Breastfeeding in Public: Know Your Rights!

When my second son was about 3 months old a dear childhood friend of mine asked if I would stand up in her summer wedding. Of course I was honored and excited. Being the unconventional woman that she is, she wanted us to pick out our own bridesmaids dresses. While most friends might appreciate this freedom, I almost preferred being assigned a poofy, lacey, hot pink, over-priced bridesmaid dress that would surely be ordered 3 sizes too big so the store could make additional money on alternations. Honestly that seemed easier to me than picking out my own dress. I’m terrible when it comes to fashion and not a fan of shopping at.all However I am willing to do most things in the name of friendship, even if it includes braving the mall in search of a nondescript bridesmaid dress.

I brought my 3 month old with me on this mission since he was exclusively breastfed at the time and I had no idea how long this mission would take to complete. Upon entering the department store I felt lost among the sea of choices not knowing what was in style, what would fit my newly postpartum body, or what size I might be in a few months. One additional criteria was I had to be able to nurse in the dress. After some browsing I realized finding a breastfeeding accessible dress might prove to be my biggest challenge. Many of the dresses inspired visions of myself half naked in the reception hall bathroom trying to nurse my son who would be completely distracted by all the loud, tipsy wedding guests coming and going.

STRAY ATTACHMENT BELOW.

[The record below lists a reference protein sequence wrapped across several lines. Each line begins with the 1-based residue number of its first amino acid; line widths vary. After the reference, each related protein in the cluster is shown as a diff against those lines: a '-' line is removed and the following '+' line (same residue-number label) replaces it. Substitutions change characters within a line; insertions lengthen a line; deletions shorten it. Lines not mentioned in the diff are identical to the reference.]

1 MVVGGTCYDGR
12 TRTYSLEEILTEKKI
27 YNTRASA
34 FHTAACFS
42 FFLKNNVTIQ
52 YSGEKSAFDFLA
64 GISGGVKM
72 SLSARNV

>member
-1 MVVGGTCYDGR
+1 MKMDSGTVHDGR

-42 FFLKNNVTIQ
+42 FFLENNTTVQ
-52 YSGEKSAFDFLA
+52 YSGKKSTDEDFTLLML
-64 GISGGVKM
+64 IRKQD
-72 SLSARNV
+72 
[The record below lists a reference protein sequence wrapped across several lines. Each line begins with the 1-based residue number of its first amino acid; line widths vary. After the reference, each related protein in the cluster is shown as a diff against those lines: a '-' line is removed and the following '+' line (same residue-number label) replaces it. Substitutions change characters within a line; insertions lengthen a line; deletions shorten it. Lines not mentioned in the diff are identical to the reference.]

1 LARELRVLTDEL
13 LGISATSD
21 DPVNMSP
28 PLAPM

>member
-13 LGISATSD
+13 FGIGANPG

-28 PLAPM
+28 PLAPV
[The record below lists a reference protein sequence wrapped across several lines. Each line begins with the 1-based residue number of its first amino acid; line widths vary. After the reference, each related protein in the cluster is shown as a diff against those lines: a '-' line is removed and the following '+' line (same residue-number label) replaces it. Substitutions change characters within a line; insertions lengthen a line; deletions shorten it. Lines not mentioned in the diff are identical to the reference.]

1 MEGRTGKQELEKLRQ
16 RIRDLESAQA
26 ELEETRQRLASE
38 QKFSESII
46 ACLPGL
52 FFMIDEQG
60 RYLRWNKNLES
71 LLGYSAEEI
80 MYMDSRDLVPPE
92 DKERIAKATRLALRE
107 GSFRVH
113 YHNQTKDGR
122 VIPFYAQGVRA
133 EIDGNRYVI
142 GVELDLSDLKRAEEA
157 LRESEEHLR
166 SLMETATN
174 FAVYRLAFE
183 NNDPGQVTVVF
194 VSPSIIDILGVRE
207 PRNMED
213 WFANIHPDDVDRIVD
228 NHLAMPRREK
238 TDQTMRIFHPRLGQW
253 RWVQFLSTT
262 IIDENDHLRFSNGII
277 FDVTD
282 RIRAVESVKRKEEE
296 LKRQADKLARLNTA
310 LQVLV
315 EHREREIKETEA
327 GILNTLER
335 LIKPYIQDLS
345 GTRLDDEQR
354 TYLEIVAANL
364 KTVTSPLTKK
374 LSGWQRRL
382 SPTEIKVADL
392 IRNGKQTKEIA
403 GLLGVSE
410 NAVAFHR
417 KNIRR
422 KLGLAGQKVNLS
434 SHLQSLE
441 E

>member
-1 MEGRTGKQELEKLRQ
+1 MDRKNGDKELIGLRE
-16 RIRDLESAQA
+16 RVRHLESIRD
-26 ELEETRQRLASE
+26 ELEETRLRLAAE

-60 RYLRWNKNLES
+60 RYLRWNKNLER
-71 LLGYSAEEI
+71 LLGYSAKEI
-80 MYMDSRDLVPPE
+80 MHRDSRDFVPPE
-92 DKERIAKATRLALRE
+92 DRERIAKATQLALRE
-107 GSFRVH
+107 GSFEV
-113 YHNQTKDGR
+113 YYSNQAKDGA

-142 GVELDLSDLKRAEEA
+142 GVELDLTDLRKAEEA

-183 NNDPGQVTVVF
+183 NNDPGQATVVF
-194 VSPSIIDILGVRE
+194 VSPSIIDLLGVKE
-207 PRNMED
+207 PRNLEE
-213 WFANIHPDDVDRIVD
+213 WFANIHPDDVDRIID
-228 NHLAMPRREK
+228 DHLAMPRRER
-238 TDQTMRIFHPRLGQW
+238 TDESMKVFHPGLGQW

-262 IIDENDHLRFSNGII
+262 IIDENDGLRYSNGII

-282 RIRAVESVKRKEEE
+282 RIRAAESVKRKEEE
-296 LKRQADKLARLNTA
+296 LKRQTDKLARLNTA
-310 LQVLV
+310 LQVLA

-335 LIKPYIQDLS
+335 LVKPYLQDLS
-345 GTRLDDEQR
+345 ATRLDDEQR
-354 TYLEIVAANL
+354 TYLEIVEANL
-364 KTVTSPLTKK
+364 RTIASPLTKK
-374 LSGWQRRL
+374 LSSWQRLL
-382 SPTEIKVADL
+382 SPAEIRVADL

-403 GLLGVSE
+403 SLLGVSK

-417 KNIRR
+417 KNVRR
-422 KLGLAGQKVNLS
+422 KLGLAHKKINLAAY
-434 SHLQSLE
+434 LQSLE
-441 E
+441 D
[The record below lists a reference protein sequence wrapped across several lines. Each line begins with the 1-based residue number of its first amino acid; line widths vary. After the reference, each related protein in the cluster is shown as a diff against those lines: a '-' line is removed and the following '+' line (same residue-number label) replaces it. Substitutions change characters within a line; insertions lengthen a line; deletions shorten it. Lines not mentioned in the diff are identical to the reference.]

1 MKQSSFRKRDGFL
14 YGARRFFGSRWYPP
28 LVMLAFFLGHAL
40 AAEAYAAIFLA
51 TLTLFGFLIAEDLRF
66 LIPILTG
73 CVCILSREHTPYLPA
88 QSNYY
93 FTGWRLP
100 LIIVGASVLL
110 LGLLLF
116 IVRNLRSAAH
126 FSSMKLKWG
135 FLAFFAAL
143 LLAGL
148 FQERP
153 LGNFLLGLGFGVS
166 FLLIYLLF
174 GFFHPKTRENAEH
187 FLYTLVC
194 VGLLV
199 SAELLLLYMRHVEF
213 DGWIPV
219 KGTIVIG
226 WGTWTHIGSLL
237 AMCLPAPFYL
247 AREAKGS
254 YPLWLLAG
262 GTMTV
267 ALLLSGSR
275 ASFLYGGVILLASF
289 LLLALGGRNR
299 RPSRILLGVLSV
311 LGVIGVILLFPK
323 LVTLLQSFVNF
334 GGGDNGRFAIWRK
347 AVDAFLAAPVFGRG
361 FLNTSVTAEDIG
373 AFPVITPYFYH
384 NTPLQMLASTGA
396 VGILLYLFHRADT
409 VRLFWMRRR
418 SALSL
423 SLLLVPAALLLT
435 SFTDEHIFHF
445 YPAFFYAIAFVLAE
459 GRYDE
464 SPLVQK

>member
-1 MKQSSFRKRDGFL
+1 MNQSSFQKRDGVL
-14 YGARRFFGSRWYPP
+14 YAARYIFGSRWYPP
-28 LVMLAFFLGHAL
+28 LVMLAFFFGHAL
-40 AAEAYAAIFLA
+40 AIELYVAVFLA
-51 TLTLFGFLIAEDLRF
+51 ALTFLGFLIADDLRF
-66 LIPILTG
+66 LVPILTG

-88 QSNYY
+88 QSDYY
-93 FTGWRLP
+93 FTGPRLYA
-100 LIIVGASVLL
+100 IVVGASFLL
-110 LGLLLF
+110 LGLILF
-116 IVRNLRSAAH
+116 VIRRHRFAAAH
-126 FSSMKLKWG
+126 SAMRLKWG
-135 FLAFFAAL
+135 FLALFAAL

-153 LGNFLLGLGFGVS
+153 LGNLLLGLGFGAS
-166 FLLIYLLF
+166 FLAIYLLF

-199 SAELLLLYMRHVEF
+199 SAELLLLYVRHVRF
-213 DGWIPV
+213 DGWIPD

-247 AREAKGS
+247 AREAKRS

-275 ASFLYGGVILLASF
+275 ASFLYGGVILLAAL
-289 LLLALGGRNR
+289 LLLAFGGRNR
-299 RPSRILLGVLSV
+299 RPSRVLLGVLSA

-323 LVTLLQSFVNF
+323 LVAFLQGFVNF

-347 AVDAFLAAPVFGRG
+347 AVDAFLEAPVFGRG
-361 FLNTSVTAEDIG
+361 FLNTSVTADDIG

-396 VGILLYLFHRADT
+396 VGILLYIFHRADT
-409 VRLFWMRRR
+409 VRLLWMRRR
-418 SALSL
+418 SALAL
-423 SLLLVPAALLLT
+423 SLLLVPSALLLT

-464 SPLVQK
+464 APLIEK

About an hour into the shopping trip my son began to fuss. He was hungry. I looked around scoping out a comfortable place for us to sit and nurse. I was in an upscale department store and there happened to be a nice, plush bench in the middle of the women’s section. It looked like the perfect place to park ourselves so he could nurse. By three months of age we were pretty adept at breastfeeding. He was able to latch on quickly and I was able to be discreet. After he had been nursing a few minutes a saleslady approached me suggesting that I “finish doing that in the dressing room”. It was actually a request disguised as a suggestion. I replied with a direct “No thank you. We are comfortable here.” A silent stare down ensued for what felt like an eternity before she finally walked away, huffing loudly. As soon as she left my heart started to beat fast. Please, oh please don’t get a manager and make this into a bigger confrontation, I thought to myself. See the thing is I knew my right to breastfeed my son in public and was prepared to exercise it as needed, however I simply wanted to nurse my son in peace and continue shopping. Thankfully she resumed her position behind the counter and resorted to shooting me occasional cold, angry glances. No big deal. I could cope with that especially because my son was fast and efficient when it came to nursing. He finished fairly quickly and we were ready to move away from the negative energy in that store.